Everyone has a story now. Or at least most brands claim to have one. But having a story in many ways is like having a product. Really it means nothing if it is not competitive as a narrative and personally relevant to each recipient. So your story must be distinctive from the other stories that are in play in a market and it must continue to be so. That’s challenging in fast moving sectors where there is always something new to look at, another brand tale to try.
That’s why you can’t set and forget a story. Anymore than you can set and forget your business strategy. As your business adapts and responds to changes in the market and the initiatives of your rivals, your story must change too if it is to remain competitive. What that means in effect is that your story has eight requirements, all of which influence what you tell in different ways:
1. Your story must be long (in terms of scope) – you need a story that is capable of being told over an extended period of time, meaning it must have enough aspects (threads) for you to push your storytelling forward, developing, introducing and twisting as the story goes to keep people involved and wanting to know more.
2. Your story must be deep – you need a story that allows you to delve into the detail of different aspects to intrigue, to prove expertise, to demonstrate detail, to highlight a facet, to deliver a backstory.
3. Your story must be competitive – there is no point in telling a story that is similar to that of your biggest rival, or in telling the same story as the rest of the industry. You need an angle – a perspective that is refreshing and different, that sets what you have to say apart from what others are talking about. It must be more relevant to the people to whom it is addressed than the story your competitors want to share with them.
4. Your story must be social – it must be more shareable across a full range of social media. So it must invite contribution and input. It must share ownership with the community that forms around it. And it must take its cues, through data analysis and analytics as you collect information on customer shopping habits, customer interests and customer concerns in terms of areas of accent, aspects to explore further, ideas that need to be brought forward. As you gather insights, you need to find ways to inject those ideas into the conversation in order to immerse people further in the storyline.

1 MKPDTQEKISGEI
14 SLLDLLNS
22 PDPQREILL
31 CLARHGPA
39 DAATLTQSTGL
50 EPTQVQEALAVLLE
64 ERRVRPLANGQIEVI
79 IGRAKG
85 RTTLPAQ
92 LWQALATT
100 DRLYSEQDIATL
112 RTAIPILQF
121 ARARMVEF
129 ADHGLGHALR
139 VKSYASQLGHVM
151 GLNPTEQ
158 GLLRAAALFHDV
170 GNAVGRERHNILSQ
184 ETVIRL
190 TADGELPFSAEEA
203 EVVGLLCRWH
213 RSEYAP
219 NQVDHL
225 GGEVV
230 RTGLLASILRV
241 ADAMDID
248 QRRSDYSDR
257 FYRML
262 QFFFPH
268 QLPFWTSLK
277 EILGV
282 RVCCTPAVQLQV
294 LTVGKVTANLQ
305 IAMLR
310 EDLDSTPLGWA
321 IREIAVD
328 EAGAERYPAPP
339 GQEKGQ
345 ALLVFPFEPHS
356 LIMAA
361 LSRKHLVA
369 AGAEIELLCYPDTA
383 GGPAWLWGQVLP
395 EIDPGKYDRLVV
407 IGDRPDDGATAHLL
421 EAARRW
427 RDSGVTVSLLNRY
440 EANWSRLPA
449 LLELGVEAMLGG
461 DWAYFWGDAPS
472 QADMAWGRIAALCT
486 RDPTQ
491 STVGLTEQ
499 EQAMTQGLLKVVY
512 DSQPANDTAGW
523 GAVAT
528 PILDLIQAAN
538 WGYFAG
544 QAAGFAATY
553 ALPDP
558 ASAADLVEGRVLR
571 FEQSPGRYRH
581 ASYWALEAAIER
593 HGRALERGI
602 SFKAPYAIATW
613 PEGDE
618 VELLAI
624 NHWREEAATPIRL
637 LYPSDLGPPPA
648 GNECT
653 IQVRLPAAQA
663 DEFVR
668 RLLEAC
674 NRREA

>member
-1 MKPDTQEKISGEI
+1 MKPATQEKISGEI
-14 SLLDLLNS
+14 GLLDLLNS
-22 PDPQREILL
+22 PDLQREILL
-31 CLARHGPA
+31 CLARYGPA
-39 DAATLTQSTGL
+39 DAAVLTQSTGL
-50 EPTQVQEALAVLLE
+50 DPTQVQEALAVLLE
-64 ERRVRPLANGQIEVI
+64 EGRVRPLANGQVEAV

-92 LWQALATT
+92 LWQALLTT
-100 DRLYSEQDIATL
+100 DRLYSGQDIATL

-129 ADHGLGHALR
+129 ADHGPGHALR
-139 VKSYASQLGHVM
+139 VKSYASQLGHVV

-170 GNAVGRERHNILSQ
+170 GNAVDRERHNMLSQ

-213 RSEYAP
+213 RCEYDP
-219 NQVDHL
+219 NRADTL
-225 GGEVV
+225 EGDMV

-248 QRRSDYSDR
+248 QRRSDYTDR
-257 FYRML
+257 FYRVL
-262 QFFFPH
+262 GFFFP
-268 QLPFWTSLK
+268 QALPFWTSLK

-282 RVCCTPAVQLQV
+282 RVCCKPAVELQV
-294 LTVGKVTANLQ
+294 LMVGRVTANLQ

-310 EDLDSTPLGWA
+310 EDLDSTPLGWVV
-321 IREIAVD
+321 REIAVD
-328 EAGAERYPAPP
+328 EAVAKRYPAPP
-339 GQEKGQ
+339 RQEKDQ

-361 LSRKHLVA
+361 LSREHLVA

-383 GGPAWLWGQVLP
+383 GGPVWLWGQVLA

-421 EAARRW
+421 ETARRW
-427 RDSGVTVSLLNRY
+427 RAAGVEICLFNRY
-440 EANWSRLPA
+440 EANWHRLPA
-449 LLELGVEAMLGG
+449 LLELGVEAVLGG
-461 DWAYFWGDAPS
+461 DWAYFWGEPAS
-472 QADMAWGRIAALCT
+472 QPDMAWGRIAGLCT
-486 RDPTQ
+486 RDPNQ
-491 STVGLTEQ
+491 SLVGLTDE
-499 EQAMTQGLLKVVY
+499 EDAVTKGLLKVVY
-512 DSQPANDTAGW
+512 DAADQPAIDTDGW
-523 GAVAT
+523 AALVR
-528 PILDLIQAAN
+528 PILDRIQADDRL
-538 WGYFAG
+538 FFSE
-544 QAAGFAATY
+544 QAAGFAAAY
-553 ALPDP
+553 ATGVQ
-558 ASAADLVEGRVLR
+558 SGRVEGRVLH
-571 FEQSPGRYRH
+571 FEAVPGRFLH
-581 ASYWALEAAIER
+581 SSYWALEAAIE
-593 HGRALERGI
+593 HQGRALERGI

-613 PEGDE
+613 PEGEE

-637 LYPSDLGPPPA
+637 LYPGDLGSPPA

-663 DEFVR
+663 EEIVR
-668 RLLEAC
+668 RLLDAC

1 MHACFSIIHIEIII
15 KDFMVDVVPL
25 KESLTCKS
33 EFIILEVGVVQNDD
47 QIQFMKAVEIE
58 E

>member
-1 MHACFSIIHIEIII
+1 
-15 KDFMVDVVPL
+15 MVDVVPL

5. Your story must be communal – David Berkowitz, the CMO at MRY, made the comment recently that the marketing industry is obsessed with telling stories, but brands need to become story makers, not just storytellers. “Do you think people really get brands’ stories?,” he asks. Great question. “Think of a brand you love … Do you know what its story is? … The future of storytelling isn’t about telling anyone anything. It’s about storymaking, where the brand facilitates and taps into the stories people are creating and sharing with each other. Storytelling is the epitome of the old one-way, broadcast mindset that so many of us in marketing are trying to leave behind.”
6. Your story must be respectful – The temptation with sharing stories is to increase the levels of social familiarity. Recent research from WPP’s Geometry Global suggests that a lot of consumers would like a little more distance please. Commenting on the finding that 40% of Internet users across the world don’t see the point in friending a brand online, Cesar Montes, Geometry’s chief strategy officer for Europe, the Middle East and Africa says, “There is not a real rejection of brands using social channels to communicate with [consumers] … The rejection is about brands using social as if they were my friends in the typical way that Facebook users would use [social].” That same reserve can be extrapolated to stories. Brands need to cultivate interest and participation, but at the same time, getting too close, too quickly or asking consumers to take an interest that is too personal is more likely to see them leaning out rather than in.
7. Your story must be protectable – in a dynamic and competitive storytelling environment, you need to be able to adapt your story to preserve its singularity. If others attack your story, you must have a response strategy in place. If others look to intrude on your narrative, you must defend your right to tell the story you do, take your story in a new direction or work with the community of people who are drawn to your story to evolve it.
8. Finally, every story needs a sequel – your story must be able to run its full course, but then a new story must take over, a story that takes its reference from who you were but somehow redefines how people will know you into the future.
Photo of “Winner” by Kreg Steppe, sourced from Flickr